A 401(k) isnt right for everyone

Dec. 1, 2000
Qualified retirement plans for doctors through their dental practices represent one of the biggest opportunities for future financial security.

Qualified retirement plans for doctors through their dental practices represent one of the biggest opportunities for future financial security.

Hugh F. Doherty, DDS, CFP

Qualified retirement plans for doctors through their dental practices represent one of the biggest opportunities for future financial security. However, many doctors are missing out because 401(k) plans have been recommended to them, without a consideration of other types of qualified plans. This is, unfortunately, poor and costly advice. Profit-sharing, money-purchase, and target-benefit plans let doctors shelter much more of their income than a 401(k) and provide more flexibility in rewarding employees.

In the U.S., 200,000 new qualified retirement plans will be established in 2000. Most of them will be set up by business owners with fewer than 100 employees, like dental practices. The most disturbing statistic is that 60 percent of practices do not have a retirement plan at all! Worse yet, many doctor-owners do not foresee implementing a plan in the near future.

Since retirement plans are so advantageous, it is puzzling why every doctor-owner wouldn`t want one! Of course, some young practitioners aren`t yet profitable enough to fund a retirement plan, but many doctors of established, profitable practices aren`t interested, either.

One reason is that many of them aren`t counting on a retirement plan to fund their "golden years." Some plan on drawing profits from their practice during retirement by selling the practice. There is one bit of advice I can offer: Don`t count on the sale of your practice to fund your retirement. This is a serious mistake!

A retirement plan, however, can offer the best path to a secure retirement. Consider the plight of a profitable practice: The doctor-owner can reinvest profits in the practice, but may already be reinvesting the most that is allowable. Taking out more money in salary or bonus drives up income taxes. For most doctors, it`s wise to put the money in a qualified plan to get a tax deduction now and tax-sheltered growth for the future.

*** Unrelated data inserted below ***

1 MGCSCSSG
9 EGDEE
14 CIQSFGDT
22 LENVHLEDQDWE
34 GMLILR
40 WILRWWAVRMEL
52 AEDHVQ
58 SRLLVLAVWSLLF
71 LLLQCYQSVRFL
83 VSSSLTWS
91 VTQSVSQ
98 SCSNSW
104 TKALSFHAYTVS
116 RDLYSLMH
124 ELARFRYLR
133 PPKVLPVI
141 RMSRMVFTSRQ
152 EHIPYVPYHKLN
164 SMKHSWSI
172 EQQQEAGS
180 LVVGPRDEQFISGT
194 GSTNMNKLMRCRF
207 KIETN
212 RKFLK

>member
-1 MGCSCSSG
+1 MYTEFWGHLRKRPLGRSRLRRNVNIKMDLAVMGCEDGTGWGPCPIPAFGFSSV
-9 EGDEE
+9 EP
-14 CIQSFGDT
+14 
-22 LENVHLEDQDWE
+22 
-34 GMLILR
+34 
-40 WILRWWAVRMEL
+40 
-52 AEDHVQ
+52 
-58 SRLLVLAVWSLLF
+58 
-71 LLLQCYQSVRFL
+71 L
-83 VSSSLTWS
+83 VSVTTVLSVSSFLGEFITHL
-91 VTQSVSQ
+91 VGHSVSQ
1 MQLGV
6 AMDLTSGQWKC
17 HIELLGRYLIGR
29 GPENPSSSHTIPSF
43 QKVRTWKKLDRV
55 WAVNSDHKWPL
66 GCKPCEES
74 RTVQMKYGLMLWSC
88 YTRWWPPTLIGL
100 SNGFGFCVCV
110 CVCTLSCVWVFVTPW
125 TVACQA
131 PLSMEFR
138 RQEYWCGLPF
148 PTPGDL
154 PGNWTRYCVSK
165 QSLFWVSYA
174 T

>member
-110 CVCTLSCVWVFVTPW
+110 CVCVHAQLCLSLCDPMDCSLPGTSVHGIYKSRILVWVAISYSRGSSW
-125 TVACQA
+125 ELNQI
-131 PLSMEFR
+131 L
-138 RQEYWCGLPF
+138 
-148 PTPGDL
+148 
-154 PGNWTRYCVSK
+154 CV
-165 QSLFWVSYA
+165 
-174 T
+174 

Starting with the basics, a qualified plan offers specific tax advantages by reducing a participant`s current tax bill. In addition, the money a participant defers into investments grows without any tax assessment until taken out of the plan. By then, the doctor no longer will be working and likely will be in a lower tax bracket.

The 401(k) is complex in nature

The doctor-owner may be interested initially when someone proposes a plan, but often loses interest when the details and complexity of a 401(k) are revealed.

Let`s say Dr. Joe, who is age 58, plans to retire at age 65. He has struggled to build his practice for years - now it`s turning a $75,000 annual profit. He pays himself a $150,000 annual salary. He learns that $10,500 a year is the most he currently can contribute to a 401(k) plan. This cap is adjusted upward slightly by the Internal Revenue Service each year to offset inflation. That`s just not enough to make a big difference for his retirement, he concludes, especially when weighed against the additional cost that the plan might not be right for him. Remember, the employer match - the percentage the doctor (employer) kicks in to match employee contributions - has to be the same for all employees. While lower-paid employees wouldn`t hit the $10,500 limit, Dr. Joe would, and, therefore, he would contribute a lower percentage of his salary to the plan than for his employees.